South Florida widow of man killed in 1988 Pan Am bombing releases statement on suspect’s arrest

The South Florida widow of a man who was killed in the 1988 Pan Am bombing says she hopes a man who is accused of helping make the bomb be brought to trial quickly.

MIAMI-DADE COUNTY, Fla. – Families of the victims of the 1988 bombing of a passenger jet attack are calling the arrest of one of the suspected terrorists involved a major milestone, and one of the victims was from right here in South Florida.

On Dec. 21, 1988, a Pan American flight from London to New York exploded over Lockerbie, Scotland, killing hundreds of people onboard.

Now, just 10 days before the bombing’s 34th anniversary, the Justice Department says one of the men accused of making the bomb, is in U.S. custody.

Abu Agela Mas’ud Kheir Al-Marimi was a Libyan intelligence officer.

Described as an explosives expert, he was charged two years ago in the attack along with two other Libyan intelligence officials, but he’s the first to be in custody on U.S. soil.

One of the victims of the attack was John Cummock, who was heading back to the States to be reunited with his family in Miami when the attack happened.

His widow, Victoria Cummock, still lives in South Florida.

She released a statement Sunday that read:

“Today is a major milestone in the victim’s families’ stalworth quest to identify and hold accountable all those responsible for the second most deadly terrorist attack against Americans. This is a decades-old promise I made to John Cummock, my 38-year-old husband, my best friend and the father of my three children.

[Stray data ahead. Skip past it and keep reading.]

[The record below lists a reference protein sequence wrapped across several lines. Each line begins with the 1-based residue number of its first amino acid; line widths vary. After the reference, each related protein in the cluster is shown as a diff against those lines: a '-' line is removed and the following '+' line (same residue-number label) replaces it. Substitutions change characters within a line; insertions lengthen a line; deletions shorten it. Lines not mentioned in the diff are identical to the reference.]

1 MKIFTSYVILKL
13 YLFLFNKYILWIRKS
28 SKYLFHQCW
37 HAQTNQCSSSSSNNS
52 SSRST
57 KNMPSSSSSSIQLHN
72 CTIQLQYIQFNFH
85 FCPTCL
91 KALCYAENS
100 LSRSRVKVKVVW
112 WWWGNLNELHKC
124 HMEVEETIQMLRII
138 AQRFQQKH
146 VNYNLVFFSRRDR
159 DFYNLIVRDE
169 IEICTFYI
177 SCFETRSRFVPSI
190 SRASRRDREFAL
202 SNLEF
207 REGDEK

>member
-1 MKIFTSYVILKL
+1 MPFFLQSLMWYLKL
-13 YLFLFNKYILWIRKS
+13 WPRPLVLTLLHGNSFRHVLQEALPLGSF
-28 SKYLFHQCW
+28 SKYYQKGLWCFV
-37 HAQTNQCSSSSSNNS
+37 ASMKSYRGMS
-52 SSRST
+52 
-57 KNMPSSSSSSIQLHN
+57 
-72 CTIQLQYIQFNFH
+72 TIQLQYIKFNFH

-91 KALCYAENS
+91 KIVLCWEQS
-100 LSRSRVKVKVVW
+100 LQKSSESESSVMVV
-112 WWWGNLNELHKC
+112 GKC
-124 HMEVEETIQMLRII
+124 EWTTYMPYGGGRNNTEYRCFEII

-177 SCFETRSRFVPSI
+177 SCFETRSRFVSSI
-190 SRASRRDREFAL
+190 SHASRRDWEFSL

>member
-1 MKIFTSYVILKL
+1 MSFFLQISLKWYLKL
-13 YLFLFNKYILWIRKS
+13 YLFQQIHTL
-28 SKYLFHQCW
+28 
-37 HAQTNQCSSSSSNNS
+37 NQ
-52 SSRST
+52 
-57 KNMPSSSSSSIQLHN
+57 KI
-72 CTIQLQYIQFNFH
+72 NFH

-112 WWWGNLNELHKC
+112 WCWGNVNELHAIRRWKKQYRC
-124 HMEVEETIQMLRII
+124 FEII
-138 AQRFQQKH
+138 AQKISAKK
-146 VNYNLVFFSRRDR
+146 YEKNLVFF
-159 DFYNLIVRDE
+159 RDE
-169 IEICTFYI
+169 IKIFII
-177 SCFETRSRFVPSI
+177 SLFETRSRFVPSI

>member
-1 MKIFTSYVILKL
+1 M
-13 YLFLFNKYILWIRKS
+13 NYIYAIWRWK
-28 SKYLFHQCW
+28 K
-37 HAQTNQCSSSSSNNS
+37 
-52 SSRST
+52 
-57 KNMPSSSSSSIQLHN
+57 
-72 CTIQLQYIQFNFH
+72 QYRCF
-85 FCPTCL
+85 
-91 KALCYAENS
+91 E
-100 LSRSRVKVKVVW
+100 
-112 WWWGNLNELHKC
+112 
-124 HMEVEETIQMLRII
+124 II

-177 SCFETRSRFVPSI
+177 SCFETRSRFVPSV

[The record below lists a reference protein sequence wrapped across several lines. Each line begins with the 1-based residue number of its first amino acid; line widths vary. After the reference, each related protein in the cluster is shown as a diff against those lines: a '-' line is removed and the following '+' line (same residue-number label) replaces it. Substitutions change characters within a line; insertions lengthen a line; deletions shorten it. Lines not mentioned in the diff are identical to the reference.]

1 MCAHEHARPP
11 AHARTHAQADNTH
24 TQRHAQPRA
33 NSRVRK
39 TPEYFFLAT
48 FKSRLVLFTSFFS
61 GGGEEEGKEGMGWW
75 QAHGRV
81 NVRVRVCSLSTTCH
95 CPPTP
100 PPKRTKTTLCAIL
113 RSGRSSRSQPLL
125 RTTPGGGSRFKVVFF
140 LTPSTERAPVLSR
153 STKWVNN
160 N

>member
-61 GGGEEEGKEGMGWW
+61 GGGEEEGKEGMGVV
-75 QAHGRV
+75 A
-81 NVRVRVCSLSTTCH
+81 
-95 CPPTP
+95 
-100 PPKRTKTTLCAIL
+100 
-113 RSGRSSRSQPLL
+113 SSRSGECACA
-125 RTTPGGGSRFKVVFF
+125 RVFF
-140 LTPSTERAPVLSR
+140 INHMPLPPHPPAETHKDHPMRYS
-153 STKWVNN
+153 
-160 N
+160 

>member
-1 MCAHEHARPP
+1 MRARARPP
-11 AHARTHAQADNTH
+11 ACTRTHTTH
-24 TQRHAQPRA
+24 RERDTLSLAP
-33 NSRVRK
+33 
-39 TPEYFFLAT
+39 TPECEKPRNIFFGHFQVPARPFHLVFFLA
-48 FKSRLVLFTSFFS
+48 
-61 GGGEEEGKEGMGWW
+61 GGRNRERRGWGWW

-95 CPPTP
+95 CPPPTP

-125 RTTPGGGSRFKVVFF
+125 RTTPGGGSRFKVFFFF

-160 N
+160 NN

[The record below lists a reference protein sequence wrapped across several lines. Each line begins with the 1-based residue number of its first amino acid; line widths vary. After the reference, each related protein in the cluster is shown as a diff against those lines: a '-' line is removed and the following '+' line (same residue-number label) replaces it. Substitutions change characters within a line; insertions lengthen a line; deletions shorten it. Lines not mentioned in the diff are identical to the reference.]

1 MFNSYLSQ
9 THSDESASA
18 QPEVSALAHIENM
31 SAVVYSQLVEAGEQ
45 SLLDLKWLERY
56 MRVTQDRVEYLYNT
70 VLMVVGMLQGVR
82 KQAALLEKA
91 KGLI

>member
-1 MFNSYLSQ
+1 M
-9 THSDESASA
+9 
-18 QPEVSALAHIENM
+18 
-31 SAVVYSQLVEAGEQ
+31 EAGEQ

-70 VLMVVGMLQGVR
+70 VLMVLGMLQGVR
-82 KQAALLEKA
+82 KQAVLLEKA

“The U.S. arrest and apprehension of Libyan terror suspect Mas’ud, is the first tangible step made by the U.S. Dept. of Justice, in 34 years, to hold any suspect accountable in U.S. courts, for the December 21, 1988, terrorist attack against America that murdered our loved ones, aboard Pan American flight 103, flying from London to New York, exploding over Lockerbie, Scotland.

“Our wish is for criminal trial proceedings to begin immediately. The victim’s families are keenly aware that after 34 years, informants and witnesses die, memories fade, and evidence can deteriorate or disappear.”

Mas’ud is expected to make his first court appearance in Washington, D.C., this week.

About the Author:

Ian Margol joined the Local 10 News team in July 2016 as a general assignment reporter. Born in Miami Beach and raised in Broward County, Ian is thrilled to be back home in South Florida.